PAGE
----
A British classic is perked up with yogurt and curry paste, and a simple trick that will help your quiche crusts stand taller.
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By Melissa Clark
This Saturday King Charles III and Queen Camilla will be crowned in London, which is the best excuse in my lifetime so far to whip up a festive British-inspired coronation feast.
For those who celebrate, will you stick to the classic coronation chicken (above), a throwback to Queen Elizabeth II’s coronation in 1953? That beloved curried chicken salad with mango chutney, dried fruit and sliced almonds has become a staple sandwich filling all over Britain, and it’s fairly popular here in the United States, too. If you’ve ever enjoyed a curried chicken salad, you have the caterers of Queen Elizabeth’s coronation luncheon to thank.
Another sanctioned way to join the festivities is to follow King Charles’s suggestion and bake a quiche. Buckingham Palace’s official coronation quiche recipe calls for what at first seems like an odd combination of spinach and broad (or fava) beans. Yet at its heart it’s simply a vegetarian take on the queen of quiches, quiche Lorraine, with beans standing in for the usual bacon, and Cheddar succeeding Gruyère.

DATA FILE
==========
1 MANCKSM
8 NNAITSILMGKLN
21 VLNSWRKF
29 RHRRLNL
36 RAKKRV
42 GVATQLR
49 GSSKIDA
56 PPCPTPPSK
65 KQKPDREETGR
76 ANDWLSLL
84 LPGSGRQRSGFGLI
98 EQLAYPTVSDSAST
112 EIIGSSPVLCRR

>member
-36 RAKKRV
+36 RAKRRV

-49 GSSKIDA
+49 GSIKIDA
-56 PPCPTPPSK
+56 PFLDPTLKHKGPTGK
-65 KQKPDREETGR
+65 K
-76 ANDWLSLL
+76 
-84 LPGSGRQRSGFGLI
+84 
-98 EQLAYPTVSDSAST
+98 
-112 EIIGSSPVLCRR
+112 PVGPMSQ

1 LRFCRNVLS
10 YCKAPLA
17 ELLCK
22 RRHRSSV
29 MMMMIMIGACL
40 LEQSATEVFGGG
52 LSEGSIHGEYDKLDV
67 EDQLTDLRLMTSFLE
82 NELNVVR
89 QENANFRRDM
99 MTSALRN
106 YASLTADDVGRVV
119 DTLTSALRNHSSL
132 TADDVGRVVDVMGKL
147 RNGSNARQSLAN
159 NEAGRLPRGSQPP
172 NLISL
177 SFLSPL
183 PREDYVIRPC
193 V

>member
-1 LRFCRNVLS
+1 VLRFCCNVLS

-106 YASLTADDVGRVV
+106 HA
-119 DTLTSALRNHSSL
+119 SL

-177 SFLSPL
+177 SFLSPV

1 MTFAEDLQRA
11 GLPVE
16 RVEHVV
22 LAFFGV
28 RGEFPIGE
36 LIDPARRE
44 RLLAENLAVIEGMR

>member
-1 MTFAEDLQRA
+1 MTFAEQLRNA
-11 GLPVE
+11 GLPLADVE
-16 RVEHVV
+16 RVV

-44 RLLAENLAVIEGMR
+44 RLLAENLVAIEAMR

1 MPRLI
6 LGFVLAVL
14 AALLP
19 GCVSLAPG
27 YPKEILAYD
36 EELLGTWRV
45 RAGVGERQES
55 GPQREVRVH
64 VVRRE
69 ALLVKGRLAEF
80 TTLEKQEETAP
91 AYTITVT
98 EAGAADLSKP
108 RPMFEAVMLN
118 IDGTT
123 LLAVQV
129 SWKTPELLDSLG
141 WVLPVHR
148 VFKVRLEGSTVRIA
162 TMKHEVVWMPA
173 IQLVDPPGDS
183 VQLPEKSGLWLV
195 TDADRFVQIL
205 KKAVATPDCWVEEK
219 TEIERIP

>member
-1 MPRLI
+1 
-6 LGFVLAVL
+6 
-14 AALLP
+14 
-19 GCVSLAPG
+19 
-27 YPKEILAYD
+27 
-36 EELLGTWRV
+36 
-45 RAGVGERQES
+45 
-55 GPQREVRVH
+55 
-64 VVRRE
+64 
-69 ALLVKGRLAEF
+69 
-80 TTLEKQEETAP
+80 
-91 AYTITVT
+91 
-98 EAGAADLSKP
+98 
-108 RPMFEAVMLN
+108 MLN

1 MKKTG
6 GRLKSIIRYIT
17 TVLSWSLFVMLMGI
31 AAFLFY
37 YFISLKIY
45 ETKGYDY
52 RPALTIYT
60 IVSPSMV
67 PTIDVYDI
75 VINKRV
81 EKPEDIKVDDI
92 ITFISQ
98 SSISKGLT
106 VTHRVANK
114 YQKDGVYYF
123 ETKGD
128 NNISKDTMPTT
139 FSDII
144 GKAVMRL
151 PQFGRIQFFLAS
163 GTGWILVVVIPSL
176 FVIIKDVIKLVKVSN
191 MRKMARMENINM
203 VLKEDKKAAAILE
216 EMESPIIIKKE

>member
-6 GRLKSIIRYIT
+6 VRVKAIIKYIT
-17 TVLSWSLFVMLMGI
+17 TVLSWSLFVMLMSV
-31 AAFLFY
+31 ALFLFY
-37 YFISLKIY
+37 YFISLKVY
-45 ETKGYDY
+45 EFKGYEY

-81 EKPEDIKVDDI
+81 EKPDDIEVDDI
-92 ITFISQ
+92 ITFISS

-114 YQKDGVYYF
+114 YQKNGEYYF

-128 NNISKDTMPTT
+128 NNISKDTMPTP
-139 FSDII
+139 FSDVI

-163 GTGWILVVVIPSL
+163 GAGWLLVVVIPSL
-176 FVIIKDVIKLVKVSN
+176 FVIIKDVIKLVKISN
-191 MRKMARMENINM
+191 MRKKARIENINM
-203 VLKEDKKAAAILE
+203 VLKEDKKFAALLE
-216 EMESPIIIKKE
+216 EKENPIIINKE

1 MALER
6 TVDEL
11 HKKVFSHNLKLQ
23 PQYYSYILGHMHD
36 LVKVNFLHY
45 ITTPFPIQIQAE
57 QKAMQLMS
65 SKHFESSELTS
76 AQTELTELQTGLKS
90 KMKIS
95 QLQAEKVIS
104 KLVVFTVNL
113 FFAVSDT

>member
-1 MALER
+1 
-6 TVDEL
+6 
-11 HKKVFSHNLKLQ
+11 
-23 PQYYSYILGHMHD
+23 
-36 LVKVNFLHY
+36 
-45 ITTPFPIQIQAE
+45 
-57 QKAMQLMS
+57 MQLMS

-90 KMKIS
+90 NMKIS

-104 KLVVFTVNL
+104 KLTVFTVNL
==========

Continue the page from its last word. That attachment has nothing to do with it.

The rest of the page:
Perhaps a tea party is more your speed. You can’t go wrong with a plate (or a silver tray, to be really posh) of homemade scones, clotted cream, strawberry jam and slices of blueberry, almond and lemon tea cake, along with pots of Darjeeling. It’s all very refined.
Even if the coronation has no dominion over your menu planning, you will still need to make dinner. Sarah DiGregorio is here to help with her creamy spinach-artichoke chicken stew. Inspired by spinach-artichoke dip (which could also be rather nice for a coronation party), this easy dish comes together quickly thanks to jarred marinated artichoke hearts and frozen spinach, with fresh dill and scallions providing bright, herbal notes that contrast with the cream cheese in the sauce. If you have a slow-cooker, Sarah’s also got a low-and-slow version for you.
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The Cure for a Slumping Crust
To save your quiche (and any future single-crust pies) from a slumping crust, stick your unfilled, dough-lined pie plate in the freezer for at least 30 minutes before blind baking. A frozen crust is far less likely to slide down as it bakes.
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